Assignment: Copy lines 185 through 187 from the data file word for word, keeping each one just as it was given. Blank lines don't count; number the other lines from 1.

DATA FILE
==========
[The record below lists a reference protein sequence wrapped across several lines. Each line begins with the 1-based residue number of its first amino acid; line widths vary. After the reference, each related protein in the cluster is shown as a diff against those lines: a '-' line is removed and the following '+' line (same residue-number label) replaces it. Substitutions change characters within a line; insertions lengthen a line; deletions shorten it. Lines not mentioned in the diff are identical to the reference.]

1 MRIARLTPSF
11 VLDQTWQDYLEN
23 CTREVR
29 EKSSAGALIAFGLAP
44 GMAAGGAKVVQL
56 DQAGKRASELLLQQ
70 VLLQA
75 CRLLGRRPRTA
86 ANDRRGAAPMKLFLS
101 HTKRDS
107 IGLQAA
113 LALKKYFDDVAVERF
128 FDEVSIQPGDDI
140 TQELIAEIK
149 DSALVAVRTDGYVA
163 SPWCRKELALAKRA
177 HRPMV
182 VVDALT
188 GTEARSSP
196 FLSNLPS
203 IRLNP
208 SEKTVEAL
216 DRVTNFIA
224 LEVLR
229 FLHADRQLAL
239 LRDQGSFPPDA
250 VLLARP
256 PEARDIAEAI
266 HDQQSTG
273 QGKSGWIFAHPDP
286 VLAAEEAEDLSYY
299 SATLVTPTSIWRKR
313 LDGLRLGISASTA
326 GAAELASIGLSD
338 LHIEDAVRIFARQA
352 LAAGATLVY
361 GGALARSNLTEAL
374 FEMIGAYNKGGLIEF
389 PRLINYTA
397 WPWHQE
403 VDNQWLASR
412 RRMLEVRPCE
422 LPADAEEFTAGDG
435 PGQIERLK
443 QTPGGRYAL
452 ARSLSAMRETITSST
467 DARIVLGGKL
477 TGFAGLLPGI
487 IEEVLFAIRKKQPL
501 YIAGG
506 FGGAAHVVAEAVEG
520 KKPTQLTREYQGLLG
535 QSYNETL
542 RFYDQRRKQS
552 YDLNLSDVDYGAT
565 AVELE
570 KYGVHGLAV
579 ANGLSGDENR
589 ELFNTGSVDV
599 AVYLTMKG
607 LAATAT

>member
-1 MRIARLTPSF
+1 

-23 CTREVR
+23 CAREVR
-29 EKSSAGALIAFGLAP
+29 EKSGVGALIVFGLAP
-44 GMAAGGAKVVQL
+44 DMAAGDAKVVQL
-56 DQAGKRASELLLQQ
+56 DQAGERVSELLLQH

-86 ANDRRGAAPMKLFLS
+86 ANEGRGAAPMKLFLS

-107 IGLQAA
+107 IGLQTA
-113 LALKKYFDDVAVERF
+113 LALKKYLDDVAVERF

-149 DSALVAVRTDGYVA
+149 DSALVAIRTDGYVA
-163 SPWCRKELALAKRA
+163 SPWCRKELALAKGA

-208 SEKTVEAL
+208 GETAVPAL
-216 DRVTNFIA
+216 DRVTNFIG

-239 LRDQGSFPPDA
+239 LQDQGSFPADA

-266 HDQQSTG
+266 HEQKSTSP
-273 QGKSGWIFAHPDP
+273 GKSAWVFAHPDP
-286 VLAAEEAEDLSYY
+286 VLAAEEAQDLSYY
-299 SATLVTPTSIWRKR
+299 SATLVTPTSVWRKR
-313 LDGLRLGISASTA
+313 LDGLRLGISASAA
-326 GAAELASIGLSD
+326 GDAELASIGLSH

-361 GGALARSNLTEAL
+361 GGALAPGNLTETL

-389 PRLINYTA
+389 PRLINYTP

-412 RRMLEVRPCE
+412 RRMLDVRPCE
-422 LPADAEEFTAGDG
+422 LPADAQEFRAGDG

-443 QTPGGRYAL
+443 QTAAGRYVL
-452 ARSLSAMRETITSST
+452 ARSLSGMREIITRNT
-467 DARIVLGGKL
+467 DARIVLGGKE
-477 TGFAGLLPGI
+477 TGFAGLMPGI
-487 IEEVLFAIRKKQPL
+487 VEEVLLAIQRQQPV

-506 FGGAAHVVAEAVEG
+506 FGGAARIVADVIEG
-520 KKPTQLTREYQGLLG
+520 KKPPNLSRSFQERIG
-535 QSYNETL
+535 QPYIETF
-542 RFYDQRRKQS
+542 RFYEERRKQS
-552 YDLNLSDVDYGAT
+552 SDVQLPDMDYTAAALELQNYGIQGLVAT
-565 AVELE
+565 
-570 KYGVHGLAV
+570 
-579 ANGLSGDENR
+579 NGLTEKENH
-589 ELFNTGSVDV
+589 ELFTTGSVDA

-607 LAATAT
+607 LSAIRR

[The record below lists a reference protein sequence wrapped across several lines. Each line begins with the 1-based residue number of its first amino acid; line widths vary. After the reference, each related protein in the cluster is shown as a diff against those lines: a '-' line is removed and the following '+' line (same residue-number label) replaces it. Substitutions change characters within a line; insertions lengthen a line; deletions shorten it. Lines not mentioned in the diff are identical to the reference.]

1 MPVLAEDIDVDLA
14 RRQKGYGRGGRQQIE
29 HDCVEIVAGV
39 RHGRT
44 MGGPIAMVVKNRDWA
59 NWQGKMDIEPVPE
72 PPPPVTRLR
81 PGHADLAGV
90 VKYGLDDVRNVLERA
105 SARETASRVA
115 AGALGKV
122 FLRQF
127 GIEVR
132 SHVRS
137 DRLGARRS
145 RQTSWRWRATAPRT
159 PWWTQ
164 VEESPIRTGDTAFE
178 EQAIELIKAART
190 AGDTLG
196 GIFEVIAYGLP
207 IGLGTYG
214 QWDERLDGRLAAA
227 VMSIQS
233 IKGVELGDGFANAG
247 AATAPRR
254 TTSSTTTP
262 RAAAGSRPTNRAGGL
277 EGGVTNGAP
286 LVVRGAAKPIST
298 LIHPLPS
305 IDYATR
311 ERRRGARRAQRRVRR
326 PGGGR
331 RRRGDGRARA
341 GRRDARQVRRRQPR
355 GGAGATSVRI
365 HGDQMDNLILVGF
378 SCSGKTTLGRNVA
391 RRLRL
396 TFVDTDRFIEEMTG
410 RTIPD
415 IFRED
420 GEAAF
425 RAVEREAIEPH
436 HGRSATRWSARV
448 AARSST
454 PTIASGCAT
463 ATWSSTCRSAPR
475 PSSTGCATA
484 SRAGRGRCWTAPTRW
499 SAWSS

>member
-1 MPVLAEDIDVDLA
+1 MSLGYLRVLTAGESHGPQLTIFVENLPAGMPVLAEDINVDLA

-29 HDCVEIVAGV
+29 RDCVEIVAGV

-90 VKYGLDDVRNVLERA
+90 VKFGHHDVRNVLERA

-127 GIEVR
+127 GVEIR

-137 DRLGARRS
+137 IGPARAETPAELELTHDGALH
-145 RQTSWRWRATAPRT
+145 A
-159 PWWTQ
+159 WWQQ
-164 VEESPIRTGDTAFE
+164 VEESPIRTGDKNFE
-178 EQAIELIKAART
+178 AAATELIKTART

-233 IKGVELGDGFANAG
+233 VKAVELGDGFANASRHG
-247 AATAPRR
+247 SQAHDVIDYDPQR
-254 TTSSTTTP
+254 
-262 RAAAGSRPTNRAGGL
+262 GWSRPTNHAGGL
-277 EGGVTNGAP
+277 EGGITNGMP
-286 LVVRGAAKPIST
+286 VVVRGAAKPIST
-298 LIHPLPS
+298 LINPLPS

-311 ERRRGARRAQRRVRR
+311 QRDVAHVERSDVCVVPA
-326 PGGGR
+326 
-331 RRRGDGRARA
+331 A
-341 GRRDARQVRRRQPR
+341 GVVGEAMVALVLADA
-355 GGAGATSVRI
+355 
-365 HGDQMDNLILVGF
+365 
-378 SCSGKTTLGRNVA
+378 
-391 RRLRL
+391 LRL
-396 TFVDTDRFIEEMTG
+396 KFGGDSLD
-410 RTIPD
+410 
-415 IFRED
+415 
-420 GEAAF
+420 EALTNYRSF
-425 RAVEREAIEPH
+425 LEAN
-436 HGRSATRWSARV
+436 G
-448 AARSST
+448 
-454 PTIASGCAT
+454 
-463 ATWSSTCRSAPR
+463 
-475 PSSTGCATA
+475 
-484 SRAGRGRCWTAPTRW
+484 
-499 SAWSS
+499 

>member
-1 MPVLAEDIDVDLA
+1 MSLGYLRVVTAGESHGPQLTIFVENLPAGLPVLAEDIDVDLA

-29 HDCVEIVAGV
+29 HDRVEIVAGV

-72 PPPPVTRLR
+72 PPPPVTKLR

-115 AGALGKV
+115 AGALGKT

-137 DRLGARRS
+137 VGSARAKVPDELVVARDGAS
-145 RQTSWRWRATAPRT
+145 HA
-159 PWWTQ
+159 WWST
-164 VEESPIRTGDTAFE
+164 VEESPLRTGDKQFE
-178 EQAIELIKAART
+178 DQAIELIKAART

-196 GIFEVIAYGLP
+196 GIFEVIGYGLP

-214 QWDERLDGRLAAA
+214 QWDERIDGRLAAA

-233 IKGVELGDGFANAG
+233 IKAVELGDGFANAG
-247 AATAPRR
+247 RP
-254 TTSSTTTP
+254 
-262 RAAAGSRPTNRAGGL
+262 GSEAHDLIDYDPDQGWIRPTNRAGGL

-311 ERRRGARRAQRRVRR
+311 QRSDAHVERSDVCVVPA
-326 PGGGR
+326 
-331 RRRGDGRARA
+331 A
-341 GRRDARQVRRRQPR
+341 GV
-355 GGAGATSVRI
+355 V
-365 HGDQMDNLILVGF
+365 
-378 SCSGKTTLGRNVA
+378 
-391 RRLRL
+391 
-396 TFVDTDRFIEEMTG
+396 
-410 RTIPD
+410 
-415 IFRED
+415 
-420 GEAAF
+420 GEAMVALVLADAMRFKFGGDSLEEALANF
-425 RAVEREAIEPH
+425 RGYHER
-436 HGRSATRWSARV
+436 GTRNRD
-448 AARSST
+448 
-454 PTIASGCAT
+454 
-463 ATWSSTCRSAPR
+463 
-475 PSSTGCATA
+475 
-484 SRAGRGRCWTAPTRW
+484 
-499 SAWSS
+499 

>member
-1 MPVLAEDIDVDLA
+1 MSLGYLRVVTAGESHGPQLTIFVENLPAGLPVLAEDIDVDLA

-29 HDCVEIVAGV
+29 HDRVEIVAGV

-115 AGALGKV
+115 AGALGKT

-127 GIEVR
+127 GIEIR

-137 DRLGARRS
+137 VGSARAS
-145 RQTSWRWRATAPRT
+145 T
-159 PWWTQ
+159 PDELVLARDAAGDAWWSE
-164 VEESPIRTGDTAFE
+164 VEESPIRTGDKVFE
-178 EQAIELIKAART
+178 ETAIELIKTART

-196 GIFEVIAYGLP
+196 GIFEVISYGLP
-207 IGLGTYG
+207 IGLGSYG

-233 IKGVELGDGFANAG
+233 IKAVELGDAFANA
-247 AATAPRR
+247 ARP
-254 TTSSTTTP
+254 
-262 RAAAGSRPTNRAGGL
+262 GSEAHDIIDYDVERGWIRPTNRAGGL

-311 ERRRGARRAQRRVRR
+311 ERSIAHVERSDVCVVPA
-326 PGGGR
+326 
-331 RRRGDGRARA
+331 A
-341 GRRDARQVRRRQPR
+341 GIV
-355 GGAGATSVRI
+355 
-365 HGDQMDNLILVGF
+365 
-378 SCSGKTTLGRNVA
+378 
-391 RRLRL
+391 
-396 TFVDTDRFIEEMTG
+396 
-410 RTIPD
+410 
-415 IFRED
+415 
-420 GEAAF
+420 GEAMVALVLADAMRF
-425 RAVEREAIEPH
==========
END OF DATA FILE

425 RAVEREAIEPH
436 HGRSATRWSARV
448 AARSST